The employment outlook for careers in education is constantly changing. In a world where there will always be a need for professionals to shape the youth for tomorrow, it’s reasonable to assume that the demand for professional educators would always be high. While this is a fair assumption, it is not always an accurate one due to the uncontrollable forces that drive growth and demand in a specific field.
What Factors Will Drive The Outlook for Educators?
The many different driving factors that can influence whether or not the projected outlook in a field can vary. In the world of education, the driving factors can be population driven and also competition driven. Birth rates can influence the need for students in the upcoming years. If the number of children entering the country is on a decline, the need for teachers when those children hit school-age is expected to decline.
Another factor that can directly impact employment outlook projections that are published by the Bureau of Labor Statistics is the average age of a current educator. If the average age of professionals in the field now is on the rise, there is an expectation that a huge number of teachers will retire within a short period. This creates the need for more professionals to take their spots and also to avoid shortages.
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The Effect of Grade Level, Setting, and Region
While the population trends in the country and in the field will have a bearing on how many new educators are needed in the coming decade, there is a varying need for educators at different levels in the discipline as well. Preschool teachers could see a shift in demand shortly after birth rates peak and college professors could find more opportunity when more students are approved for larger grants.
Changes in core curriculum or new focuses on certain areas of study can change the need for educators. The federal government has placed a focus on science and this led to the development of STEM programs. This is why demand for science teachers in a K-12 setting may be higher than that of an English teacher. A person’s region, their academic specialty, and the school setting can all affect a more narrowed down outlook.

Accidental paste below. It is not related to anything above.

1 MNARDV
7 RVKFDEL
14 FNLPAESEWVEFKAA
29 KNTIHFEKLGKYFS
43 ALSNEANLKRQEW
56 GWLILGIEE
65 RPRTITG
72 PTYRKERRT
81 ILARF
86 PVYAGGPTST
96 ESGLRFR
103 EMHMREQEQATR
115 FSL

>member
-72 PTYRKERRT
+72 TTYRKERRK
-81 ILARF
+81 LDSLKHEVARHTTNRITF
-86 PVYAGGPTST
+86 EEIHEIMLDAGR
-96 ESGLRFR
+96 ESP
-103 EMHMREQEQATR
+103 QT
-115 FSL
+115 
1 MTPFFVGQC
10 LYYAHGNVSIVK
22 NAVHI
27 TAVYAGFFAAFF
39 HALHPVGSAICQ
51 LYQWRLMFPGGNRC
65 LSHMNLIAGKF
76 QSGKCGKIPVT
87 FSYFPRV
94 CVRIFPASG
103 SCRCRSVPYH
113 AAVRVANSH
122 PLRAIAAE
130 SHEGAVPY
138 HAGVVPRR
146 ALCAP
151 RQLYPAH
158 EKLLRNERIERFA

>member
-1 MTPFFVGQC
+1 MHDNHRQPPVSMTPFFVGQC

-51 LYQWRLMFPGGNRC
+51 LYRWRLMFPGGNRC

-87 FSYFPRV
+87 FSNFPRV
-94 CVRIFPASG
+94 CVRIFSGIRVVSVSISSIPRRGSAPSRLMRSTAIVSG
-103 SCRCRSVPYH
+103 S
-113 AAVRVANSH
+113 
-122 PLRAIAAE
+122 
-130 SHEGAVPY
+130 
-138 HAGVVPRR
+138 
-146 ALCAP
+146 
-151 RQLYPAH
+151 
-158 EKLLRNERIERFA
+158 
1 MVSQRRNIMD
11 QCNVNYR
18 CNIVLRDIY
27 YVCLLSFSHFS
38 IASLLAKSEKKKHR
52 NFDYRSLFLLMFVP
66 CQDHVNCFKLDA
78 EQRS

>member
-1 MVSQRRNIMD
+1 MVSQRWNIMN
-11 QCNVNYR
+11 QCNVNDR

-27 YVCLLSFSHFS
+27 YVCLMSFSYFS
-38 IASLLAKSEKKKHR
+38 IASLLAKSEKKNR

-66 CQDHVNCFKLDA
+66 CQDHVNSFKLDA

Overall Outlook vs. Grade-Specific Outlook
There is a huge difference between the overall employment outlook in a field and a specific outlook for a certain title. In the field of education, low numbers in one academic area can drive the overall outlook down. That is why it’s important for anyone who wants to study education to look at average growth numbers and also grade-specific numbers.
Overall growth for teachers who are working in private kindergartens and elementary schools is projected to ring in at 7 percent with an employment change of 116,300 jobs by 2026 according to the Bureau of Labor Statistics.
According to similar data, demand for high school teachers will grow by 8 percent, creating an estimated 76,800 jobs. The highest demand is projected in a post-secondary setting. BLS projections estimate that demand will grow by 15 percent and there will be a need for 197,500 new professors.
While outlook in each area exceeds the national average, knowing which area is projected to offer the best opportunities is important. Anyone who is planning to return to school for years to learn technical or academic competencies should be willing to do outlook research first. With this information on the employment outlook for careers in education, all prospective students can make informed career choices.